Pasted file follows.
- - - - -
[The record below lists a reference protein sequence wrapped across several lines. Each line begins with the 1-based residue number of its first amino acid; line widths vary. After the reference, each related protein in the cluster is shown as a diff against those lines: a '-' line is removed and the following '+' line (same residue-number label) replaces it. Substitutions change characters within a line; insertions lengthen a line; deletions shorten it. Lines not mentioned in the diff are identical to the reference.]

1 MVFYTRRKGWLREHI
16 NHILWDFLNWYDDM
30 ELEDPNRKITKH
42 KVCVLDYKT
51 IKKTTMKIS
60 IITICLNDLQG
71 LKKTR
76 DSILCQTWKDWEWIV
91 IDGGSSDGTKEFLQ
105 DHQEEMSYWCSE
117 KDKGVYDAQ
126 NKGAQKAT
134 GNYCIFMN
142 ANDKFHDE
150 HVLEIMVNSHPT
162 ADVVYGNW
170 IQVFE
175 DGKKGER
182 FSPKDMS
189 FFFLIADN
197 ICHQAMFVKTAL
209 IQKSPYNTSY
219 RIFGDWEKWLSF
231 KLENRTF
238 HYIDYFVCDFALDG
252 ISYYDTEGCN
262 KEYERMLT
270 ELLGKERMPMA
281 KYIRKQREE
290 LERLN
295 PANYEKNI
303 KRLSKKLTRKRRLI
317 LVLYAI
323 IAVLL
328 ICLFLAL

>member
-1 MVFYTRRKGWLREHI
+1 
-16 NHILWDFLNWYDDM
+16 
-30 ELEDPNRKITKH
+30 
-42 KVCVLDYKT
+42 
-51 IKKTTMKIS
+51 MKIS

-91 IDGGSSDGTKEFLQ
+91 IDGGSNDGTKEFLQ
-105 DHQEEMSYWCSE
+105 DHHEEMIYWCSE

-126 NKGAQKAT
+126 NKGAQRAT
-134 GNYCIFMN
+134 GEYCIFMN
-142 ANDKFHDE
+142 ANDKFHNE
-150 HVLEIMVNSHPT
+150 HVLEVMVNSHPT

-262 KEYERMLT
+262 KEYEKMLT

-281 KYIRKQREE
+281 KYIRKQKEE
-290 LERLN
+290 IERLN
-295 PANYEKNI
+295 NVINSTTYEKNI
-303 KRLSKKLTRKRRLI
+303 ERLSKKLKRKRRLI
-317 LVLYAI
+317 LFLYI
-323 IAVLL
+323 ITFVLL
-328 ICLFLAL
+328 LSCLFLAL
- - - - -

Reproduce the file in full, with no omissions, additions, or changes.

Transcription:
[The record below lists a reference protein sequence wrapped across several lines. Each line begins with the 1-based residue number of its first amino acid; line widths vary. After the reference, each related protein in the cluster is shown as a diff against those lines: a '-' line is removed and the following '+' line (same residue-number label) replaces it. Substitutions change characters within a line; insertions lengthen a line; deletions shorten it. Lines not mentioned in the diff are identical to the reference.]

1 MVFYTRRKGWLREHI
16 NHILWDFLNWYDDM
30 ELEDPNRKITKH
42 KVCVLDYKT
51 IKKTTMKIS
60 IITICLNDLQG
71 LKKTR
76 DSILCQTWKDWEWIV
91 IDGGSSDGTKEFLQ
105 DHQEEMSYWCSE
117 KDKGVYDAQ
126 NKGAQKAT
134 GNYCIFMN
142 ANDKFHDE
150 HVLEIMVNSHPT
162 ADVVYGNW
170 IQVFE
175 DGKKGER
182 FSPKDMS
189 FFFLIADN
197 ICHQAMFVKTAL
209 IQKSPYNTSY
219 RIFGDWEKWLSF
231 KLENRTF
238 HYIDYFVCDFALDG
252 ISYYDTEGCN
262 KEYERMLT
270 ELLGKERMPMA
281 KYIRKQREE
290 LERLN
295 PANYEKNI
303 KRLSKKLTRKRRLI
317 LVLYAI
323 IAVLL
328 ICLFLAL

>member
-1 MVFYTRRKGWLREHI
+1 
-16 NHILWDFLNWYDDM
+16 
-30 ELEDPNRKITKH
+30 
-42 KVCVLDYKT
+42 
-51 IKKTTMKIS
+51 MKIS

-91 IDGGSSDGTKEFLQ
+91 IDGGSNDGTKEFLQ
-105 DHQEEMSYWCSE
+105 DHHEEMIYWCSE

-126 NKGAQKAT
+126 NKGAQRAT
-134 GNYCIFMN
+134 GEYCIFMN
-142 ANDKFHDE
+142 ANDKFHNE
-150 HVLEIMVNSHPT
+150 HVLEVMVNSHPT

-262 KEYERMLT
+262 KEYEKMLT

-281 KYIRKQREE
+281 KYIRKQKEE
-290 LERLN
+290 IERLN
-295 PANYEKNI
+295 NVINSTTYEKNI
-303 KRLSKKLTRKRRLI
+303 ERLSKKLKRKRRLI
-317 LVLYAI
+317 LFLYI
-323 IAVLL
+323 ITFVLL
-328 ICLFLAL
+328 LSCLFLAL